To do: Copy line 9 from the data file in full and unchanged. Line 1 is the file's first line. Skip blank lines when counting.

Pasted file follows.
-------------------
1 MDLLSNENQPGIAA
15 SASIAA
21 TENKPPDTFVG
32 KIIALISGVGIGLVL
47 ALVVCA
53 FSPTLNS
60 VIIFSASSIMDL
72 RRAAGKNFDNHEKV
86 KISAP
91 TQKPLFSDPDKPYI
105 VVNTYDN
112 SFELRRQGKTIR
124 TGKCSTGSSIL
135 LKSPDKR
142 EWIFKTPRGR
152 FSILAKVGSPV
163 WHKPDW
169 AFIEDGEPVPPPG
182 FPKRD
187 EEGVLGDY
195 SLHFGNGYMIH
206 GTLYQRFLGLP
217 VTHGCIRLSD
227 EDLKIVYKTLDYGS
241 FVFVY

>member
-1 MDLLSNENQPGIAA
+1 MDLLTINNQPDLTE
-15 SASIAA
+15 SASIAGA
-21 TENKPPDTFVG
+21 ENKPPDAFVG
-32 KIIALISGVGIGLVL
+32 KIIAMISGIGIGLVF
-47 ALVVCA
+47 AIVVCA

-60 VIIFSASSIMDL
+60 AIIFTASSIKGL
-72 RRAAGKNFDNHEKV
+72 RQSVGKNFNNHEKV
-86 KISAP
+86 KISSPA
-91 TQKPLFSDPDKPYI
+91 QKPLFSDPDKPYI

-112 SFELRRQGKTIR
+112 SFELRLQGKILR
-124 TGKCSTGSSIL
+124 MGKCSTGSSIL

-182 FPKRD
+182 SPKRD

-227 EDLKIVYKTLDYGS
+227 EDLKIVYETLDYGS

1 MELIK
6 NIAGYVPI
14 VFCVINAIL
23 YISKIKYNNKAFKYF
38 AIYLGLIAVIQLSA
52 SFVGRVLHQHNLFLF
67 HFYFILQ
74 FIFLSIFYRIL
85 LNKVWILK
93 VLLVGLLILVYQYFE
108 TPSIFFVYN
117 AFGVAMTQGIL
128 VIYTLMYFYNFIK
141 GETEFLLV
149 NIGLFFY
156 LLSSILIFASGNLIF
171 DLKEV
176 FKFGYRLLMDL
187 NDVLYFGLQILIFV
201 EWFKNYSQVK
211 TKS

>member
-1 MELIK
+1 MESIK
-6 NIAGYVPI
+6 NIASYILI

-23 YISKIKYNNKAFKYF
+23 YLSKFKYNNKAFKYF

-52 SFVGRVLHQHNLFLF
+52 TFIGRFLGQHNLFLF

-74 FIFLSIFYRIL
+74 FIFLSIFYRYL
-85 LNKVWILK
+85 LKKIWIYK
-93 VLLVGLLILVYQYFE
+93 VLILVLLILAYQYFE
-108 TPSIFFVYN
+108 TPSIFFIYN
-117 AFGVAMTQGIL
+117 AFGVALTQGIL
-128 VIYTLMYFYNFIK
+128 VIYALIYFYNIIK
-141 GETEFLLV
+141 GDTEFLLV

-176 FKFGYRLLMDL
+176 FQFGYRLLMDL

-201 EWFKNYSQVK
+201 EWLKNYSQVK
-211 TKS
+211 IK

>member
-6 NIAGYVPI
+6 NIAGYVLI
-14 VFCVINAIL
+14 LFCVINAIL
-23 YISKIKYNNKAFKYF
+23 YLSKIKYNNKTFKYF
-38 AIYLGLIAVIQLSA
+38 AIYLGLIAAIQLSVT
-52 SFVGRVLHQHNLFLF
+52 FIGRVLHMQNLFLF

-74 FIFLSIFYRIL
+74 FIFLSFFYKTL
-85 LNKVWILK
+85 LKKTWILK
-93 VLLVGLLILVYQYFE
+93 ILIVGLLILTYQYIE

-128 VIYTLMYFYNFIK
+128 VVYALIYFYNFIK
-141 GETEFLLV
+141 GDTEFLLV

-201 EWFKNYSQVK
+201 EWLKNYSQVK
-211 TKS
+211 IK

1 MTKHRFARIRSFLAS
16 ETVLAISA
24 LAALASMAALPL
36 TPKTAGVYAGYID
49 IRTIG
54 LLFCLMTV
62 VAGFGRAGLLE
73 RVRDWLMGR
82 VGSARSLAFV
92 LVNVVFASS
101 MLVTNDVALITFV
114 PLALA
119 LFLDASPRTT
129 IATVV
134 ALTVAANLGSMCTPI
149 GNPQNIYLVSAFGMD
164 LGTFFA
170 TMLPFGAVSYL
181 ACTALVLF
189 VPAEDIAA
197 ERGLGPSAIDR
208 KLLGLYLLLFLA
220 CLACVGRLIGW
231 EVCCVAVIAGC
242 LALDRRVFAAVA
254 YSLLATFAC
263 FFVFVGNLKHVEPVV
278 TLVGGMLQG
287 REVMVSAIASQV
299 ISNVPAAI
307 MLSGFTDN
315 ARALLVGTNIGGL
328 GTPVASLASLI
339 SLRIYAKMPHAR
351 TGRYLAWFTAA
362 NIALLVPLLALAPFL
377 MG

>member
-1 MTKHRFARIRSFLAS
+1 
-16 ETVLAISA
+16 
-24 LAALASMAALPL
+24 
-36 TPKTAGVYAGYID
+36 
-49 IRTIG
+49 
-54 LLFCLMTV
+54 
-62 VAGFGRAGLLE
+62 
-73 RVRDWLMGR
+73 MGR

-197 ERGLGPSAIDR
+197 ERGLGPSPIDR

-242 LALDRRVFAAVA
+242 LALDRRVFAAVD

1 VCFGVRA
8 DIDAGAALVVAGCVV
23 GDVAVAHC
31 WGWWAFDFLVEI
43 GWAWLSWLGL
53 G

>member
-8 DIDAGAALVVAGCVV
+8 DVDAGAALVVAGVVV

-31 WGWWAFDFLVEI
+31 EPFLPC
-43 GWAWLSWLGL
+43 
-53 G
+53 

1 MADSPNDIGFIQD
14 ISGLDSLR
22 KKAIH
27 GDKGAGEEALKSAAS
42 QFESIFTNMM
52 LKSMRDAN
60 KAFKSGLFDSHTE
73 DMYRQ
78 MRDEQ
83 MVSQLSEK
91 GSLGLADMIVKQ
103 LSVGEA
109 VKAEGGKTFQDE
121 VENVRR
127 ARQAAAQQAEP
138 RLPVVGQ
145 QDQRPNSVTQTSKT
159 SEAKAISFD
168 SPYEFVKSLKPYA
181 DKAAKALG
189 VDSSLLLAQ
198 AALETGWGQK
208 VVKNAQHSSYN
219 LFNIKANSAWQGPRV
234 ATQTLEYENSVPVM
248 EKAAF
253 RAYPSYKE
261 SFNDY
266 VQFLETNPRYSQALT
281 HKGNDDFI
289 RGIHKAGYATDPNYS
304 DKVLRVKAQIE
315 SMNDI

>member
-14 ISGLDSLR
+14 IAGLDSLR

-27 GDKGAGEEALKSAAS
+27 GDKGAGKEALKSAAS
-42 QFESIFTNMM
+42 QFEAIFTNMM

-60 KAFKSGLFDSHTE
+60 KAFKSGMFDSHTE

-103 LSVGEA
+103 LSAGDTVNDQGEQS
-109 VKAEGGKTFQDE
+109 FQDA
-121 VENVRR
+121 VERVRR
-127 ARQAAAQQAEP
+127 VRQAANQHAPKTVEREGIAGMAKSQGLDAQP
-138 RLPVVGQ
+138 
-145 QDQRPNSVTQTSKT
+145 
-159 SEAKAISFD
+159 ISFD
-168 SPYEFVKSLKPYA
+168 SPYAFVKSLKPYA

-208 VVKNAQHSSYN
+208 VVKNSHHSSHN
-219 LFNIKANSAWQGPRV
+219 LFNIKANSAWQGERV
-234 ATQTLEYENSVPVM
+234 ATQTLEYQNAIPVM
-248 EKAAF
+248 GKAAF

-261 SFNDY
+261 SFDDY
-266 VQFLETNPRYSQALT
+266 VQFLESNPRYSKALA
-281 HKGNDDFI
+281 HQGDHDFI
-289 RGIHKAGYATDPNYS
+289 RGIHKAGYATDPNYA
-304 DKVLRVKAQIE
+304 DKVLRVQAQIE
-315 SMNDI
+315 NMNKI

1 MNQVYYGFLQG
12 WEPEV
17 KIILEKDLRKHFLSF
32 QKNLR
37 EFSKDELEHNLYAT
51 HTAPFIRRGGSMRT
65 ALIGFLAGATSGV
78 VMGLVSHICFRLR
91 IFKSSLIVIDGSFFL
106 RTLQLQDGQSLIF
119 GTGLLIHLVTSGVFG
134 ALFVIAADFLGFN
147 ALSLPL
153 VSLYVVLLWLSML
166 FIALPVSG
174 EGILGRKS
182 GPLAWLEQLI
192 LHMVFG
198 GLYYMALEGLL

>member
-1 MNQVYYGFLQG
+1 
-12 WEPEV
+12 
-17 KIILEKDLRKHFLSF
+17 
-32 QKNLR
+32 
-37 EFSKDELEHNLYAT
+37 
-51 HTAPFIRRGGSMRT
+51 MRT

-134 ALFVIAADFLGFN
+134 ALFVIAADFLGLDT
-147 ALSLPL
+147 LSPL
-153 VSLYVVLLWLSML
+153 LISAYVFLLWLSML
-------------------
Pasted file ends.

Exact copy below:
86 KISAP